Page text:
Everyone is a bit Irish on St. Patrick’s Day, so today we’re sharing our favorite books by Irish and Irish-American authors!
This collection of 15 short stories were conceived as a sort of naturalistic depiction of Irish middle class life in and around Dublin. From what I understand, Irish Nationalism was gaining in popularity at time, so you have this raging argument over what truly defines Irish identity and Irish culture. The stories are initially narrated by children and they get progressively older, describing the lives and concerns of adults who feel much like people we may actually know. But what I love about the book is that simply put, it’s beautifully written, and there are passages that still resonate with me several years after reading it. —William Helms, Editorial Assistant
A very well done story of an Irish immigrant which seemed very realistic. I don’t want to say more at the risk of giving away too much. And of course one must not forget Frank McCourt! —Rosemary Carlough, Vice President, Sales & Marketing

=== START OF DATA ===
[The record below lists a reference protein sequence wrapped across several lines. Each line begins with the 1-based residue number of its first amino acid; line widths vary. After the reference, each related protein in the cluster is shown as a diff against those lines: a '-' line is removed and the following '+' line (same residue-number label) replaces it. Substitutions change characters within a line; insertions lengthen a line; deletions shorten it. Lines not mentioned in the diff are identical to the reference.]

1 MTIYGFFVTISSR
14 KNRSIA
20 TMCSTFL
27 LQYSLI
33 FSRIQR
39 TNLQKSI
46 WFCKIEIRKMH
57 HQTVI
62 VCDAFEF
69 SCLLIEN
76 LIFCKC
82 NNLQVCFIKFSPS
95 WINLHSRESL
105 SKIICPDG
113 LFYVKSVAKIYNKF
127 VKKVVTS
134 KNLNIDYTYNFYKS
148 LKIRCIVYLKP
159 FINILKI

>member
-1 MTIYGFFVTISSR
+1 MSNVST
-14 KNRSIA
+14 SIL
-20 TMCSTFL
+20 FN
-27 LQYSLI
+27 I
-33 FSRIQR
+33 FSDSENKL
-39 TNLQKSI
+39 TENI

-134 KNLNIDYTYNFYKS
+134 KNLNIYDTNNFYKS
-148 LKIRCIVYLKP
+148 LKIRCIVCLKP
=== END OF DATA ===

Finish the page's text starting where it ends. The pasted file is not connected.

As a second generation immigrant I especially liked Angela’s Ashes by Frank McCourt. Some of his anecdotes about growing up in Europe–the terrible conditions of the time, the hunger, the drive to build a better future for your children–really resonated with me and reminded me of my own family’s stories. —Christina Parisi, Executive Editor
The story of the difficult relationships between a domineering patriarch and his family, this book is simply written and follows the pace of everyday life — mostly even keeled, with some high and low points in the plot. I was particularly struck by one passage about Moran, the protagonist, who was able to “slip the burden of his personality as he could never do face to face.” How sad, yet so very true about many people! —Kama Timbrell, Publicity Manager
Beginning with the Dark Ages, it’s a great story of how the monastic movement developed and the Irish monks took to copying the books that were in danger of being destroyed elsewhere in Europe. A fun informative read. Erin Go Bragh! —Andy Ambraziejus, Managing Editor
Read more in the “AMACOM Reads” series here.